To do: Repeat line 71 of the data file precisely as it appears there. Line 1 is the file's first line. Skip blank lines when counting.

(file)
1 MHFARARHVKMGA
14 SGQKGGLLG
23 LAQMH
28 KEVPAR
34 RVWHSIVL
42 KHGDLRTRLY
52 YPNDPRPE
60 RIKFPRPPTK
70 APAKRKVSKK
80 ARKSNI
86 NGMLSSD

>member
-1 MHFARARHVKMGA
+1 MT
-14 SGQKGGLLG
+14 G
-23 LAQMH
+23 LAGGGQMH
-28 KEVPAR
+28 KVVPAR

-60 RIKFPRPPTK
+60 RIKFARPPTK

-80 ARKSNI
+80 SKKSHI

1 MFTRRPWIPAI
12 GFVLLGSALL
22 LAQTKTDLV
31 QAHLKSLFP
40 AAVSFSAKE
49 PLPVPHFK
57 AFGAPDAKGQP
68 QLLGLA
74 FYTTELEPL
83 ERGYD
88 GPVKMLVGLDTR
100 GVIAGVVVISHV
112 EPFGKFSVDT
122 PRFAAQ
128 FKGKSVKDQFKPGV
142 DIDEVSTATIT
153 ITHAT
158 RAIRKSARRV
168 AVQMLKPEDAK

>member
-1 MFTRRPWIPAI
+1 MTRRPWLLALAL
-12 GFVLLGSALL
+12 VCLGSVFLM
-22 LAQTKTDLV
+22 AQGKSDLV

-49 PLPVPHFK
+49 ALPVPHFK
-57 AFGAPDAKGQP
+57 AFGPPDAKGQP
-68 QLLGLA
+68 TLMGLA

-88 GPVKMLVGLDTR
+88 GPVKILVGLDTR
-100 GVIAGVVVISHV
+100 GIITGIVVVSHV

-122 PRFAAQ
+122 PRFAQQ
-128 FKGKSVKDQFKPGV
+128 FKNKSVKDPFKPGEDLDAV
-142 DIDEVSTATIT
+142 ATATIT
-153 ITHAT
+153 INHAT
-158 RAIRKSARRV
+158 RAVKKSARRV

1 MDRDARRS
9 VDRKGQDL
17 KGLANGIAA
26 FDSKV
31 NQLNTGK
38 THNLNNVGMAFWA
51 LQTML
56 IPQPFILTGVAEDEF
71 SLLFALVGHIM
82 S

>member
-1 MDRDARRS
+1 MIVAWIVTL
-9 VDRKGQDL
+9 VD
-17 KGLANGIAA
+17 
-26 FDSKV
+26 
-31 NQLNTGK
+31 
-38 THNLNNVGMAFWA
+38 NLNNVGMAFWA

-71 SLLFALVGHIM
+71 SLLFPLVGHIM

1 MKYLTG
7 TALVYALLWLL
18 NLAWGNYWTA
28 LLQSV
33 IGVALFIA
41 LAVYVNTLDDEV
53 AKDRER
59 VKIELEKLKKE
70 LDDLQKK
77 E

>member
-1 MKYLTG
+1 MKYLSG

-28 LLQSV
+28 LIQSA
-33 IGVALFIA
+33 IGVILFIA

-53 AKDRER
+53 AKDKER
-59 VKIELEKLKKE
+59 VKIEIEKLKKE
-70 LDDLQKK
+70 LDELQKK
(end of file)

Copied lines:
1 MDRDARRS